which can be shown to be equivalent through the Legendre transform. In this exercise, we express this spring pendulum by its Lagrangian as follows:

$\mathcal{L}=T-V= \dfrac { 1 }{ 2 } m{ { \dot { x } }^{ 2 }+ \dfrac { 1 }{ 2 } m { \left( (L+x) \dot {\theta } \right) }^{ 2 } }+mg(L+x)\cos \theta -\dfrac { 1 }{ 2 } k{ x }^{ 2 }.$

The two Euler-Lagrange equations for these are then

$\begin{aligned} \dfrac { d }{ dt } \left( \dfrac { \partial \mathcal {L} }{ \partial \dot { x } } \right) &=\dfrac { \partial \mathcal {L} }{ \partial x } \implies m\ddot { x } =m(L+x){ \dot { \theta } }^{ 2 }+mg\cos \theta -kx\\ \dfrac { d }{ dt } \left( \dfrac { \partial \mathcal {L} }{ \partial \dot { \theta } } \right) &=\dfrac { \partial \mathcal {L} }{ \partial \theta } \implies m(L+x)\ddot { \theta } +2m\dot { x } \dot { \theta } =-mg\sin\theta. \end{aligned}$

The first is the radial force along the length of the pendulum arm while the second is the tangential force. The complete solution to this pair of differential equations is beyond the scope here, but this example is given to illustrate the generalized utility of treating problems of classical mechanics through the use of kinetic and potential energies, rather than the use of forces and momenta.

The LC Circuit: Via the Lagrangian Approach

The classic LC circuit, in the simplest form, consists of an inductor and a capacitor, both of which are capable of storing energy: one electromagnetic and the other electrostatic. This circuit can be analyzed using Kirchhoff’s laws, which is the conventional approach. However, to demonstrate the power of the Lagrangian method, which treats energy as a generalized abstract quantity, the following is a way how the LC circuit can be analyzed in terms of energies alone:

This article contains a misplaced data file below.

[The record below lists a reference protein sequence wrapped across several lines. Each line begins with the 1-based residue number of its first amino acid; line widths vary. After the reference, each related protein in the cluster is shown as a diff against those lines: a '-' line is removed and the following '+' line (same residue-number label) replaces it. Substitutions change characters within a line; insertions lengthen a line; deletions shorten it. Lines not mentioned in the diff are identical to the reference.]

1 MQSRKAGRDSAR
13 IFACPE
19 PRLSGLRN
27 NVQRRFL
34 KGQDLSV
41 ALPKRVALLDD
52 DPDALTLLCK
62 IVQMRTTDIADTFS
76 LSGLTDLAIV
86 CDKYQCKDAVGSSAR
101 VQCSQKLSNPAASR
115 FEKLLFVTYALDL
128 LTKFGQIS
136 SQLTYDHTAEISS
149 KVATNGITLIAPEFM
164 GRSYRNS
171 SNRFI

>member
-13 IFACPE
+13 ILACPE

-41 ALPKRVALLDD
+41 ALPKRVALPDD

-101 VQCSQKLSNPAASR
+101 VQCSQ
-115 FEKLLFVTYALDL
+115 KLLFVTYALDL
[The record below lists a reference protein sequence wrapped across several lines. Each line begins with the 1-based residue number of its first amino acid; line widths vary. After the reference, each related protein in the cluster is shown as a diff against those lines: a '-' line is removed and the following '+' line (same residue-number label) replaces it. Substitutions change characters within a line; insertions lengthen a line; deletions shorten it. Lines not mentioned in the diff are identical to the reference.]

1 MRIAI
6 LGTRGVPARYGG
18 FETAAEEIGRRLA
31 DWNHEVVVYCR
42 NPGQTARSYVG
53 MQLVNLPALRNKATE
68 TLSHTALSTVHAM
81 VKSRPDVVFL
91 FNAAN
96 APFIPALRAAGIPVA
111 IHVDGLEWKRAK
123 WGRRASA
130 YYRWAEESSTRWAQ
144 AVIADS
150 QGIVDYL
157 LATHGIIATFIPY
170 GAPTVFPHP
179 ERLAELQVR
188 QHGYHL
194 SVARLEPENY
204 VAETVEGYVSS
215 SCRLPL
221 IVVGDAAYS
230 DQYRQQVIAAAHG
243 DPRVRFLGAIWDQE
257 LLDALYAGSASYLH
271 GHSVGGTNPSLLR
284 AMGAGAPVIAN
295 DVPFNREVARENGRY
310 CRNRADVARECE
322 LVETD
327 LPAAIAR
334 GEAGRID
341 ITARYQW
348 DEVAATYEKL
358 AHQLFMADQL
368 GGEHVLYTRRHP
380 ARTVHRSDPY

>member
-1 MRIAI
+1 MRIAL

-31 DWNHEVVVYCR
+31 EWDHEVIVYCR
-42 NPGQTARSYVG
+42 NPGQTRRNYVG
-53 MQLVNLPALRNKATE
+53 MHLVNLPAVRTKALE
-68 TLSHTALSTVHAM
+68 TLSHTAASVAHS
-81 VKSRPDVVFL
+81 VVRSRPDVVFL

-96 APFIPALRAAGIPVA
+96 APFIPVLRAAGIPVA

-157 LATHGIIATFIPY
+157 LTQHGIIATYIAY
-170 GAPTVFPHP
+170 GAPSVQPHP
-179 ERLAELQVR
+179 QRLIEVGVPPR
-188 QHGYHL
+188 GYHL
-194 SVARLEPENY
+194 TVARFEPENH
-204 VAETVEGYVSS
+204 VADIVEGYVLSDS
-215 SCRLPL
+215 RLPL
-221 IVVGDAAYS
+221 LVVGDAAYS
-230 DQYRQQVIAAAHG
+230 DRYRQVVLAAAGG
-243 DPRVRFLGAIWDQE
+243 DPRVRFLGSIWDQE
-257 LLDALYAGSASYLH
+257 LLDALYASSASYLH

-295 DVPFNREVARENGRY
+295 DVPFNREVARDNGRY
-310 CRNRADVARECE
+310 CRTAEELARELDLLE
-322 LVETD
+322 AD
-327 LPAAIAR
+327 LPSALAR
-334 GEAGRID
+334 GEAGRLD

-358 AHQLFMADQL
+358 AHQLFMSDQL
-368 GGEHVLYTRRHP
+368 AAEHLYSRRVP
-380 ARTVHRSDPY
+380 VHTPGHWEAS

Let $q\left(t\right)$ be the charge as a function of time $t$. Also, let $L$ be the inductance of the inductor, and $C$ the capacitance of the capacitor. Then we can make the analogy of kinetic and potential energies as follows:

$\begin{aligned} T&=\dfrac { 1 }{ 2 } L{ \left( \dfrac { dq }{ dt } \right) }^{ 2 }\\ V&=\dfrac { 1 }{ 2C } { q }^{ 2 }. \end{aligned}$

The Lagrangian is then

$\mathcal{L}=\mathcal{L}\left( \dot { q } ,q \right) =T-V=\dfrac { 1 }{ 2 } L{ \dot { q } }^{ 2 }-\dfrac { 1 }{ 2C } { q }^{ 2 }.$

The Euler-Lagrange equation is then

$\dfrac { d }{ dt } \left( \dfrac { \mathcal{L} }{ \partial \dot { q } } \right) -\dfrac { \mathcal{L} }{ \partial q } =0\implies \ddot { q } +\dfrac { q }{ LC } =0,$

which yields the same solution as can be found by using Kirchhoff’s laws

$q\left( t \right) ={ q }_{ 0 }\cos\left( \omega t \right)$

given that $q\left(0\right)=0, \dot{q}\left(0\right)=0$ and $\omega =\frac { 1 }{ \sqrt { LC } } .$

## Additional Conservation of Energy Problems Solving

An object is dropped from rest from a height of $h$. What is the velocity of the object in the middle of its journey, i.e. when the object is at half its original distance to its destination?

##### This problem is posted in connection to the upcoming collaboration party hosted by me! Interested people may come forward (just ping me on slack).

Two bodies $A$ and $B$ have an equal momentum. But the mass of $A$ is less than the mass of $B$.

Which of the two will have more kinetic energy?

##### This problem is posted in connection to the upcoming collaboration party hosted by me! Interested people may come forward (just ping me on slack).

**Cite as:**Conservation of Energy.

*Brilliant.org*. Retrieved from https://brilliant.org/wiki/understanding-conservation-of-total-mechanical/